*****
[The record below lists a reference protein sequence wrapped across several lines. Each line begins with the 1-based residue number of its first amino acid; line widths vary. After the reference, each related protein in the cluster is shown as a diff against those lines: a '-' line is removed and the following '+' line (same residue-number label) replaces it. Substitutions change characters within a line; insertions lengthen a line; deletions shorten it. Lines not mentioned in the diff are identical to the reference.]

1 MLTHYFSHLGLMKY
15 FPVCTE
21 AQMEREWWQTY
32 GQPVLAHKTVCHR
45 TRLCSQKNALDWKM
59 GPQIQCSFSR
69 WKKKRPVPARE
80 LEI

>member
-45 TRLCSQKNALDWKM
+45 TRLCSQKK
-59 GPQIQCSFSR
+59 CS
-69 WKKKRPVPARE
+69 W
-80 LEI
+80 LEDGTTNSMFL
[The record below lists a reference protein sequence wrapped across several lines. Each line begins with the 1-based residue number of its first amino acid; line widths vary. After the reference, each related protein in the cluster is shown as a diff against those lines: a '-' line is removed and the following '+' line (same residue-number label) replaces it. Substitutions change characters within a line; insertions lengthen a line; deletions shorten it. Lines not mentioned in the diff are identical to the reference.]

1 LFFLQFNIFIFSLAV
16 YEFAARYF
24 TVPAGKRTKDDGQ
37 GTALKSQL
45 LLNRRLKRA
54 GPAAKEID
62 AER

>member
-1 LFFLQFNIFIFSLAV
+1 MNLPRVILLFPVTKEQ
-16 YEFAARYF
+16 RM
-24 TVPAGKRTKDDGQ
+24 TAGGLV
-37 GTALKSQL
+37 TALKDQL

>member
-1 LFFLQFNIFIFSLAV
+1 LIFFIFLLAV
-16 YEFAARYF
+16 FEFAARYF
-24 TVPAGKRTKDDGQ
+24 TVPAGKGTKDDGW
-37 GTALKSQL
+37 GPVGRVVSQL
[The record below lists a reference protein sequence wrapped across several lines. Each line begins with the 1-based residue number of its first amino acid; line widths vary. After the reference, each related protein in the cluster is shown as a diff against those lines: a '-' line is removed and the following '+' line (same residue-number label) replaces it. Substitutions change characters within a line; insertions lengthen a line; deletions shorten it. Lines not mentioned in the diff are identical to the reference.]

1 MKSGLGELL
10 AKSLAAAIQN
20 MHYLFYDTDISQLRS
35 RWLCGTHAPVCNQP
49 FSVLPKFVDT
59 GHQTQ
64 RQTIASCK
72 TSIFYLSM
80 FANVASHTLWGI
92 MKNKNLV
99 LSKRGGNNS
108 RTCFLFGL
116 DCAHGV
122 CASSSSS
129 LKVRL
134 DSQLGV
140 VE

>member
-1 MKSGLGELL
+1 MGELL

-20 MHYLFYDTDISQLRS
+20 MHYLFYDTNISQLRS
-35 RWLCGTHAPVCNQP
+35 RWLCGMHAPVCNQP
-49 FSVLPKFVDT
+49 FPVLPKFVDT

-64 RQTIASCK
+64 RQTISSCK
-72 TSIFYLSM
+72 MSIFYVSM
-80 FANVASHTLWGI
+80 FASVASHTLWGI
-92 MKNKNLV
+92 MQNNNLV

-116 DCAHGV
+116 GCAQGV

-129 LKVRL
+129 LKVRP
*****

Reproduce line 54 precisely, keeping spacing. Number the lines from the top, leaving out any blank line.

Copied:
80 FANVASHTLWGI